Fake Quotes: A lesson in how easily we can be duped

We all see the news: trolls are posting fake stories. We all think, “That’s terrible!” We worry that our students will be duped. Why do these falsehoods spread? Why do fake posts work? The answer to that can be found by taking a look at a very common practice on social media, posting/liking/retweeting nicely decorated quotes from famous people. You’ve seen this quote:

Everyone is a genius. But if you judge a fish by its ability to climb a tree, it will live its whole life believing that it is stupid.  Albert Einstein

Einstein never said any such thing. There are hundreds of nicely decorated versions of this available with a simple web search and even some classroom posters. All lies.

On Twitter I saw:

Tell me and I forget. Teach me and I remember. Involve me and I learn.  Ben Franklin

Ben Franklin never said that. Total falsehood.

Here are four fun ones:

Which version is correct? None of them. They are all lies.

This drives me crazy. Intelligent people. Educators. Folks with degrees. All of these people get upset when they hear that Facebook is being used by troll farms putting out falsehoods that end up being widely shared, yet they are guilty of forwarding falsehoods themselves.

I think I know how these fakes get created. Someone somewhere thought, “These are nice words, but no one will read them unless I say a famous person said them. How about Steve Jobs? Ben Franklin? Wait, no! This has the word ‘genius’ in it, and when I hear the word genius, I think of Einstein! I’ll say that Einstein said it!” And I understand why re-posting and retweeting happen: the post includes some nice sentiments or an inspirational message, and we want to share them. We end up spreading lies.

Don’t be so harsh, right? The message was super nice so don’t be picky. So Franklin Roosevelt didn’t say it. Big deal. The point is that the words are inspiring! With that kind of thinking, you can see how troll farms succeed. Put out a message people like, and it will be shared whether true or false. Maybe the post includes something Donald Trump never said or Elizabeth Warren never said, but so what? I like the post! It reinforces what I already believe so I’ll re-post it. Be aware that it is very easy to create attractive but fake messages. Rather than take non-famous words and attribute them to famous people, I used Canva (https://www.canva.com/) to create a poster taking famous words and attributing them to me. The message is wonderful, right? Feel free to share it!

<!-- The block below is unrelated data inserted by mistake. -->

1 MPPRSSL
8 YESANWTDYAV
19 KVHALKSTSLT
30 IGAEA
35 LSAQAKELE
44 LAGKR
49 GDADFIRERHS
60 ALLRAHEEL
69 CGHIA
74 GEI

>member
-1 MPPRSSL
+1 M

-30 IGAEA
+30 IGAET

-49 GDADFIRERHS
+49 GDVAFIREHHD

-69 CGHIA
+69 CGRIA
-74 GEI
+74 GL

We need to model the behavior we want our students to emulate. We can’t mindlessly accept and perpetuate what we like online. Be suspicious. Think critically. Sometimes the red flags are obvious.

Sometimes it is trickier to detect fakes. You have to know about Ben Franklin’s writing to know the words above are not his style. You have to think that while the world thinks Einstein is a genius, he didn’t hold himself out to be a genius or a commentator on genius. Verify. Use Snopes, a fact-checking site (https://www.snopes.com/). Use Google. On the search line I typed, “Did Einstein ever say everyone is a genius” and got many results verifying that he didn’t including this one: https://www.history.com/news/here-are-6-things-albert-einstein-never-said.

This is all effortful, but necessary. Make it part of your behavior to think critically and never mindlessly accept or repost anything. Then share your skill with your students. To stop the spread of falsehoods online, we need to cure ourselves first. https://erikpalmerconsulting.com/

About Erik Palmer

The #1 language art is speaking. By far. I'm committed to promoting the teaching of oral communication in all of its forms.
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